Thaumetopoea pityocampa Schiff.
Lepidoptera. - fam. Bombycideae
Synonyms : Cnethocampa pityocampa - Gastropacha pityocampa. French name : Bombyx processionnaire du Pin.
Size : 30 to 40 mm.
Visible Damage: Gnawed or partially eaten pine needles.
General Character and Habits: In southern France this butterfly often
invades entire districts planted in pines and its caterpillar stage causes
The butterfly appears in June or July and the female lays her eggs around the
pine needles, forming a ring which appears like a small hand muff.
After one month, the caterpillar hatches from the egg and
immediately it begins to eat the nearest needles and to weave a silk nest
where it eats all of the needles incorporated therein. When this supply of
needles is consumed, the caterpillar repeats the process, each time building
a larger nest with more needles to be consumed. The caterpillar continues to
build progressively larger nests, each time consuming more needles until it
reaches about 20 mm. length. Then the caterpillar builds a large white silky
pocket at the end of the pine shoot. This pouch has an ovoid or conical
shape, incorporating many needles in its silky threads. During the daytime
the caterpillars take refuge in their pouches and then at night they go out,
moving in procession, to feed on pine needles. They molt (shed their coats)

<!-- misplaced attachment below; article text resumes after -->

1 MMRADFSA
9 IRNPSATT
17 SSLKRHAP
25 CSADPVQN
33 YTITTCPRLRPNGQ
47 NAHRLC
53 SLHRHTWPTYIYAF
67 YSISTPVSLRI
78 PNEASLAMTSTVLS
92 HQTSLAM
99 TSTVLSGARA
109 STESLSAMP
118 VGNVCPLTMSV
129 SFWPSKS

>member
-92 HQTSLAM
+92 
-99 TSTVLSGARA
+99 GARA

as they grow larger through the winter, reaching about 40 mm. in length by
the next June. Then they drop from the pine tree and bury themselves in the
soil where they have their chrysallis stage in a cocoon.
The white spot in the crown is a caterpillar nest on a Pinus pinaster
The caterpillars have irritating hairs on their bodies which
detach and embed into human skin with direct contact. This causes a severely
painful itching sensation, so it best to avoid touching the catepillars and
to be especially cautious with dry windy conditions.
Method of Control: Cut the shoots with the silky nests, best on a rainy
morning or cold winter day, and burn them immediately.
Observations in the Arboretum: These caterpillars were observed so far on the following Pinus species:
Pinus nigra (the most common pines in the region above 300 meters)
Pinus attenuata (curiously on this species the caterpillars seem to have a problem to establish a nest, migrating often to another shoot, as if the tree was able to defend itself)
Very young nest on a Pinus ponderosa.
The empty eggs can be seen behind the buds (dark colour), while some very small caterpillars are feeding
on the needles (right side). The nest encircles the shoot.
(Click on the photo to enlarge it to see all details.)
Photo taken on the 20 August 2001.
The caterpillars just left their previous nest to go feeding on another shoot of the same branch and build a second nest.
Photos taken on the 6 September 2009 on a Pinus ponderosa.